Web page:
Between Real and Imaginary Worlds with Miles Aldridge
5 May 2021
‘Pictures or it didn’t happen’ has become the mantra of the Instagram age. Modern colloquialism, while undoubtedly widespread, poses a larger question: what is the role of the camera today? The task that we find ourselves with is to be able to separate an art form from those who only use it for the depiction of an attractive life on social media, and those who simply use cameras to record. reality. The point is, humans are drawn to drama and drama. The truth lacks banality. What is real becomes much more interesting when we change the idea of reality itself. Whether it’s watching the news or scrolling through our news feed, our minds are constantly suspended between what we perceive to be reality and lie.
Before living our lives on screens, we were already using the camera to create fantastic realms that brought together question reality. Aldridge’s lens looked at many famous subjects – from Marina Abramović and Donatella Versace – to sculptures by Maurizio Cattelan he captured during a night in a Parisian museum. Decades of his work will be on display at the British artist’s first-ever American retrospective. Entitled Virgin Mary. Supermarkets. Pop corn. Photographs 1999 to 2020, the exhibition is exemplary of the type of collaboration you will see from Culture Works, the new company resulting from the merger of NeueHouse and Fotografiska.
Comprised of 64 works, Aldridg’s retrospective will feature themes ranging from consumerism and the false promise of luxury to religion and artificial realities. Aldridge’s work rarely allows the real world to encroach upon the imagined realm. Despite time and technology, his photographs and the themes they present are as relevant today as they were 20 years ago. Each piece asks the spectator to wonder about what he sees, to escape, to imagine. Here, we talk to Aldridge about his retrospective and what it means to distinguish between the real and the imaginary at a time when the truth is in limited supply.
Natalie Stoclet: What does it mean for you to have a retrospective?
Miles Aldridge: I am delighted to have my first American retrospective at Fotografiska. It brings together images created over the past 20 years highlighting the themes that have animated my work; the false promise of luxury, the inability to communicate, the mystery of life, and why I am me and not you.
NS: Tell us about the false promise of luxury. What is promised and what is wrong?
MA: The images promise that we will be happier and healthier if we buy the products in the s. How many images of smiling people have been used to sell us things we don’t need? Enough to fill the walls of museums around the world hundreds of times. This promise to improve our lives is seldom kept, but we continue to be willing participants in this false promise.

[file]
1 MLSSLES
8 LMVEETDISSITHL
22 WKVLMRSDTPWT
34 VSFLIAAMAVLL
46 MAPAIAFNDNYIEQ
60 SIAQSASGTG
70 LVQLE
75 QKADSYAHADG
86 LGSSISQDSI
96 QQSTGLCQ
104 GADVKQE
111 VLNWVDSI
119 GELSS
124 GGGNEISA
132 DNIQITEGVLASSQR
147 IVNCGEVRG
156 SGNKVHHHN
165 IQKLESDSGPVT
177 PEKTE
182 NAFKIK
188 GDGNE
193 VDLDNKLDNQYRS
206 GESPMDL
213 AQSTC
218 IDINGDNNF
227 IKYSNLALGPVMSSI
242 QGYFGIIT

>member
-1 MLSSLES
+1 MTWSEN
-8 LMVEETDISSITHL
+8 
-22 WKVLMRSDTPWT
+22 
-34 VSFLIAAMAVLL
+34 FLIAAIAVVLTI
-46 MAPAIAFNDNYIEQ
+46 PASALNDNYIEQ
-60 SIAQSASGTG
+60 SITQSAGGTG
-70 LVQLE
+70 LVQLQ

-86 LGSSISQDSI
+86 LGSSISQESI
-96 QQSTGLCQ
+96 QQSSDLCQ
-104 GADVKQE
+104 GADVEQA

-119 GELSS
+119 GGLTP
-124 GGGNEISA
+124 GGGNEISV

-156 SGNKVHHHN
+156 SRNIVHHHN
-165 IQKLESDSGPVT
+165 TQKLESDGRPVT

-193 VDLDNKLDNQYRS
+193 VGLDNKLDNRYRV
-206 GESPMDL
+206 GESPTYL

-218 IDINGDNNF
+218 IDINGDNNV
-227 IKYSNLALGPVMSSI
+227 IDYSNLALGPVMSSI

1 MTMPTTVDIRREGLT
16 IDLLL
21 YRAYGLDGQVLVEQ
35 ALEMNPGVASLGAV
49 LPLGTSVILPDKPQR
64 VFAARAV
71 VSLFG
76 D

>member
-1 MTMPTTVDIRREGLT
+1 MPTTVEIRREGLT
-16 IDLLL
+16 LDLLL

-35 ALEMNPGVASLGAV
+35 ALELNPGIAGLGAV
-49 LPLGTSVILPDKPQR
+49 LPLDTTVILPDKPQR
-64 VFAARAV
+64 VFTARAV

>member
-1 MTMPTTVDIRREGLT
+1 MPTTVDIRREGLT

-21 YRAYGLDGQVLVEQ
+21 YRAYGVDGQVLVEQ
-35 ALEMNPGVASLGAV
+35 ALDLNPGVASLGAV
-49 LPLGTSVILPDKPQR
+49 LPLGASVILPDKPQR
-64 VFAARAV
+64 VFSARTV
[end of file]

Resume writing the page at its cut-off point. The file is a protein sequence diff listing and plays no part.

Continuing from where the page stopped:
NS: Whatis the difference between real and imaginary realms as depicted in your art?
MA: In my images, the real and imaginary realms constantly overlap, intertwining to create a new reality. The moments glimpsed in life or that I remember from my childhood are seen through a film and art filter, and reinvented in the studio. When a bottle of ketchup fell and exploded on my kitchen floor. I made visual connections with The Wizard of Oz, David Lynch’s Gum Head, and Campbell’s Soup can screen prints of Warhol. Fellini’s films have shown me that creating an imagined reality in a movie studio can create compelling situations, whether the scene is believable or not. In the same way that a typewriter can be used by a journalist, novelist or playwright, I think the camera can be used for many purposes, including recording real life, it is probably the least interesting.
NS: If there is not a source of truth in today’s society, how to decipher what is real or imagined outside of art?
MA: A source of truth is not how the society that
NS: You said, “Fiction and theatricality can be truer than documenting reality,” can you explain what that means?
MA: It just means that when I’m sitting in a cinema watching a Kubrick movie, or in the theatre watching a Chekhov play, I’m moved by human stories. in these artificial scenarios. Most figurative paintings are also artificial. Michelangelo’s Sistine Chapel and Caravaggio’s Boy Bitten by a Lizard are artistic yet we are moved. I believe in the stories we tell in pictures; from the first scratched images inside a cave 45,000 years ago imagining the animals that would be hunted, to the present day when the images that move us are products of the imagination.
NS: How do you feel when you look at the 64 works of art in your retrospective, and how do you hope your audience will feel?
MA: I have the feeling that I have completed a long journey which I embarked on in 1999. The world has changed, our priorities have changed but the work does not seem dated. It seems as relevant to me today as it was when I started.
NS: Among all the subjects of your retrospective, which was your favourite to photograph?
MA: It was wonderful working with Viola Davis on her portrait for the cover of TIME magazine. I explained that I wanted her to riff on the idea of ”joy” through a smile that is both real and artificial. That smile seemed to sum up all of Hollywood in its false construction of true human emotion. Being the accomplished actor that she is, she has found that balance over and over again. When I shoot, I like to repeat a gesture over and over again like a director taking after takes in the hope that something magical could happen. In this case, it is!
NS: When you’ve already shot what seems like everyone and everything, what are you still passionate about? your future work?
MA: I hope to make pictures until my last breath. Nothing else fresh It ‘s as real or as meaningful to me as to take pictures.